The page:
Since being in school I have discovered lots of books that we already have that will support our work and these (with the help of many people’s suggestions on Twitter) will also help supplement the work we do.
- Dougal’s Deep Sea Diary – Simon Bartram (Good for recount and writing from a diver’s point of view)
- Baleen – Josephine Croser (A nice narrative but also would be good for information during “Whale Week” – yes we might have a solid week on learning just about whales. Amazing creatures. This might give us an opportunity to use our Google Sites, encourage the children to build a mini-site about whales.)
- The Hidden Forest – Jeannie Baker
- Commotion in the Ocean – Giles Andreae and David Wojtowycz (To inspire some simple poetry)
- The Wreck of the Zanzibar – Michael Morpurgo
- Why the Whales Came – Michael Morpurgo (Would probably use these as a class story throughout the unit)
- Odious Oceans – Horrible Geography
- The Fantastic Undersea Life of Jacques Cousteau – Dan Yaccarino (Unique and beautiful picture book)
- First Encyclopedia of Seas and Oceans (Usborne first encyclopedias)
- Is a Blue Whale the Biggest Thing There Is? – Robert E. Wells
- Migration Marvels - Voyage Guided reading set. (More able)
If you get a chance to look at the Dan Yaccarino book you will probably realise why that one gets a special mention from me. There is only a few sample images online of the picture book but I love the tantalising glimpse of the artwork it is made up of.
I contacted Dan about the artwork, which he said was done using stencils and an airbrush, to see how we might recreate some of it in the classroom. Layered tissue paper might work well and I expect we will spend a lovely afternoon very soon with copies of the book in hand and our creative hats on!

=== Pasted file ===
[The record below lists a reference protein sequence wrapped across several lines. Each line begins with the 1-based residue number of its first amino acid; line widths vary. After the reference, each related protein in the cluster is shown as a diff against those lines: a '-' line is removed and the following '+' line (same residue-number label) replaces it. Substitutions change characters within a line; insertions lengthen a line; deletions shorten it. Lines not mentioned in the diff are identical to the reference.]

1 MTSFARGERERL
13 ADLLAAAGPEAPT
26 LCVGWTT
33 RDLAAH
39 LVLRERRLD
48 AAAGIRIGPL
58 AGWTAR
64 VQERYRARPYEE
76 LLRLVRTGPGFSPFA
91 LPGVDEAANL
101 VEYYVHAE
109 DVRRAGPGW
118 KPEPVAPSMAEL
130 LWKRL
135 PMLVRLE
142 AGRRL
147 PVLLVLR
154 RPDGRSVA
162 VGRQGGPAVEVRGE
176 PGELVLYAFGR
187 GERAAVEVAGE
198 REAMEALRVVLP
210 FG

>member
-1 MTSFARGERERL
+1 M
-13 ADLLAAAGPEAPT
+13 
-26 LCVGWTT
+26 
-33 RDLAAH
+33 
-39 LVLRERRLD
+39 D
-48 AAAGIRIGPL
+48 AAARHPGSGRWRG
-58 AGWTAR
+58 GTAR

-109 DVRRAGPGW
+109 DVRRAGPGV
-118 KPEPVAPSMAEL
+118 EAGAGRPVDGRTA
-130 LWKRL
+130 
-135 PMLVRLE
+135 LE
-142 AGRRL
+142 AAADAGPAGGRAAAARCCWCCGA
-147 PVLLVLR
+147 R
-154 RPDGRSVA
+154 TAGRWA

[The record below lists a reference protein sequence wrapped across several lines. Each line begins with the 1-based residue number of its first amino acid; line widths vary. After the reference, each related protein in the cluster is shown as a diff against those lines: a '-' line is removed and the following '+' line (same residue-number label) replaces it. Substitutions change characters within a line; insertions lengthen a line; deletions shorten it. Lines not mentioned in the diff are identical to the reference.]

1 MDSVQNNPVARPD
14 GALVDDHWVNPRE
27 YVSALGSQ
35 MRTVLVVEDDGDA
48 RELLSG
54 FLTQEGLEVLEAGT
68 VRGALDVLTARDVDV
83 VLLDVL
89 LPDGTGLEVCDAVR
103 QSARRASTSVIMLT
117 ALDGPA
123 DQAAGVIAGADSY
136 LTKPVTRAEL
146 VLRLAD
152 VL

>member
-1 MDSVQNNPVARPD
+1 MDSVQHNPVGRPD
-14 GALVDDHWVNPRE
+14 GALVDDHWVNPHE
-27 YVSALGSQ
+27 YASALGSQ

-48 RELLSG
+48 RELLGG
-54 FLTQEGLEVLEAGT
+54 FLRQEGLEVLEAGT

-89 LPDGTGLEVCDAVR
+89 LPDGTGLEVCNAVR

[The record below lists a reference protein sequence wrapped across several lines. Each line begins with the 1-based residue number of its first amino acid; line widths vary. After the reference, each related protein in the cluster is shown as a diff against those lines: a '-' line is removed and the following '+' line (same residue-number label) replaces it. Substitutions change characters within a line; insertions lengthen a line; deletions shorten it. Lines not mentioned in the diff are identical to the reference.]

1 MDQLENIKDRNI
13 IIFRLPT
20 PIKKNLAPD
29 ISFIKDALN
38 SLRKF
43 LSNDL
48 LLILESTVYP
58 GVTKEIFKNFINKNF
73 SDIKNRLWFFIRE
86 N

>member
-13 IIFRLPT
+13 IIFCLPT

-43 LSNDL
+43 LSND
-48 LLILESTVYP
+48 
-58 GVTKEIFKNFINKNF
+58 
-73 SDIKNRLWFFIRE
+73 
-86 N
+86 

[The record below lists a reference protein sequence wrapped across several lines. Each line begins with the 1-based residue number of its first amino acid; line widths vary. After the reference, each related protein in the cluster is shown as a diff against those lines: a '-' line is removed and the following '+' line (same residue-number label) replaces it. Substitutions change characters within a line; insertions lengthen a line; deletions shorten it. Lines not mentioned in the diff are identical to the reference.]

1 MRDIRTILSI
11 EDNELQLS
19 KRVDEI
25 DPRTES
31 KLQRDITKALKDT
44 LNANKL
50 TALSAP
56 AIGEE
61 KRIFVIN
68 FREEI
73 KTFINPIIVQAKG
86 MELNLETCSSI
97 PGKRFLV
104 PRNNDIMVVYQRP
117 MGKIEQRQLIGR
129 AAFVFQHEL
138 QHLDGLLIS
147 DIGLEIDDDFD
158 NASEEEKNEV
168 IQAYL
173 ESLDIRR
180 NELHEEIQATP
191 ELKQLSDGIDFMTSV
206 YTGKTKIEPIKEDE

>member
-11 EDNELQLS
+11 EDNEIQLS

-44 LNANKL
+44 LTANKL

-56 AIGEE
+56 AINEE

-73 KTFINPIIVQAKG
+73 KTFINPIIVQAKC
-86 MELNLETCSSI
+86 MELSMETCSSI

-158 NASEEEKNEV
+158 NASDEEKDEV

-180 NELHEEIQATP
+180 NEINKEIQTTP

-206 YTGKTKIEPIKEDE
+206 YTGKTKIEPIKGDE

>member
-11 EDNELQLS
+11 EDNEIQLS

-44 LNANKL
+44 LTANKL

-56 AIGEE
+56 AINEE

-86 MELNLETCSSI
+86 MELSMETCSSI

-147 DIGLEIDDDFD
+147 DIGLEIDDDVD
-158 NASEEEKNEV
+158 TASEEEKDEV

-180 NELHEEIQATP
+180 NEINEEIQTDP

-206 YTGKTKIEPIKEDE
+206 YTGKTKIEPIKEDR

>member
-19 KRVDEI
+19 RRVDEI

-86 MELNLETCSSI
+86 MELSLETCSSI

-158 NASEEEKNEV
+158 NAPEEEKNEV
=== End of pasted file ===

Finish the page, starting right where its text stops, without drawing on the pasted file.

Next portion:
From the Expedition layer in Google Earth I discovered the ongoing coverage of the ocean rower Roz Savage. This is an ideal example for the children to keep tabs on throughout the next few weeks as she makes progress across the Pacific. The Roz Tracker is a lovely example of real time mapping and social media which gives a great insight into the conditions onboard and the state of mind of Roz.
The RozTracker is an interactive map that you can use to track Roz’s progress across the Pacific, and see exactly where she was when she posted various social media.
One of my favourite Tweets from Roz says so much.
surrounded by sharky feeding frenzies. not the day to take a swim.
It would be good to spend some time with the children doing a couple of things purely based on this short message:
- Find out what type of sharks might be there based upon her location, the fact there are many and their behaviour.
- Based upon that information try and work out what type of shark she may be referring to. Send her a Tweet explaining what we found out. Are we right? Does she know?
- Learn what sort of food the sharks may be feeding on and draw up some food chain information. Why might it be described as a frenzy?
- Use this as a starting point for some descriptive fiction.
- Explore newspaper coverage of shark attacks.
A fine example of how social media can put are classrooms in touching distance of people doing remarkable things.
Another fantastic resource that I discovered via Twitter is Tour de Turtles. The site tracks 11 sea turtles as they begin their migratory journey. Each turtle has a name and is depicted as a contestant in a race, competing with each other. The turtles are being tracked with GPS and you can look at a map showing their ongoing progress.
There is loads of information about the 11 different causes that the turtles each represent – each one impacts on the lives of the turtles in some way. For example there is poor old Chica who is struggling in last place at the moment and according to her map is not entirely sure which way she is going! The cause that Chica represents is “Sea Level & Temperature Rise from Climate Change” and you can even watch a pre-race interview with each turtle and then live footage of them setting off too.
A lovely site that holds stacks of information for the children to explore, the opportunity to raise awareness of real issues affecting these creatures and big slice of fun and humour to engage young learners. We will definitely be checking in with the turtles. I expect I will ask the children to adopt one of the 11 for the next 7 weeks and see how things work out, encouraging them to learn more about them and keep tabs on their progress.
That just about wraps up some of my thinking for this next half term and as I said at the outset I am excited to get underway with it all. Just to finish you could always record your own dancing turtle like I have done. I know that after all the 7 weeks of hard work the dancing turtle will probably be the one thing the kids remember most!